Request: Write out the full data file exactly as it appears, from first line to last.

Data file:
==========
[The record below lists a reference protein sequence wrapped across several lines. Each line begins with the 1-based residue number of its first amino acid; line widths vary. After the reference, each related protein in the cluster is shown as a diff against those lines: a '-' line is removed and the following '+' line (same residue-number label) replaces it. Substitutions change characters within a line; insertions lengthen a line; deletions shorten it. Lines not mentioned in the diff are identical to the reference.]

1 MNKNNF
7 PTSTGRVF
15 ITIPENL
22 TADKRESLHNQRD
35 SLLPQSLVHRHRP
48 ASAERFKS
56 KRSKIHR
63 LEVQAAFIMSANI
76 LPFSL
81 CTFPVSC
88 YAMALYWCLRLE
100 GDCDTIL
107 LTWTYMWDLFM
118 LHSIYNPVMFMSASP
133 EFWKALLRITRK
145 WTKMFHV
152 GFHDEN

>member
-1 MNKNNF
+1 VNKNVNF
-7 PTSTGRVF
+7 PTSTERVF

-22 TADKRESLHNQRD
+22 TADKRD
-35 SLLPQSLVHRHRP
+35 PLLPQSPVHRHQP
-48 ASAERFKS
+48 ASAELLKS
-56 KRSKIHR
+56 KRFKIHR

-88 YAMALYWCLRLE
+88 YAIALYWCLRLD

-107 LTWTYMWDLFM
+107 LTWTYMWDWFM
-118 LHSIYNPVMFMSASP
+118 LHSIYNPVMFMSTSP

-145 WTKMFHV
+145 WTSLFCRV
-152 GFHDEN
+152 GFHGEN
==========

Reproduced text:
[The record below lists a reference protein sequence wrapped across several lines. Each line begins with the 1-based residue number of its first amino acid; line widths vary. After the reference, each related protein in the cluster is shown as a diff against those lines: a '-' line is removed and the following '+' line (same residue-number label) replaces it. Substitutions change characters within a line; insertions lengthen a line; deletions shorten it. Lines not mentioned in the diff are identical to the reference.]

1 MNKNNF
7 PTSTGRVF
15 ITIPENL
22 TADKRESLHNQRD
35 SLLPQSLVHRHRP
48 ASAERFKS
56 KRSKIHR
63 LEVQAAFIMSANI
76 LPFSL
81 CTFPVSC
88 YAMALYWCLRLE
100 GDCDTIL
107 LTWTYMWDLFM
118 LHSIYNPVMFMSASP
133 EFWKALLRITRK
145 WTKMFHV
152 GFHDEN

>member
-1 MNKNNF
+1 VNKNVNF
-7 PTSTGRVF
+7 PTSTERVF

-22 TADKRESLHNQRD
+22 TADKRD
-35 SLLPQSLVHRHRP
+35 PLLPQSPVHRHQP
-48 ASAERFKS
+48 ASAELLKS
-56 KRSKIHR
+56 KRFKIHR

-88 YAMALYWCLRLE
+88 YAIALYWCLRLD

-107 LTWTYMWDLFM
+107 LTWTYMWDWFM
-118 LHSIYNPVMFMSASP
+118 LHSIYNPVMFMSTSP

-145 WTKMFHV
+145 WTSLFCRV
-152 GFHDEN
+152 GFHGEN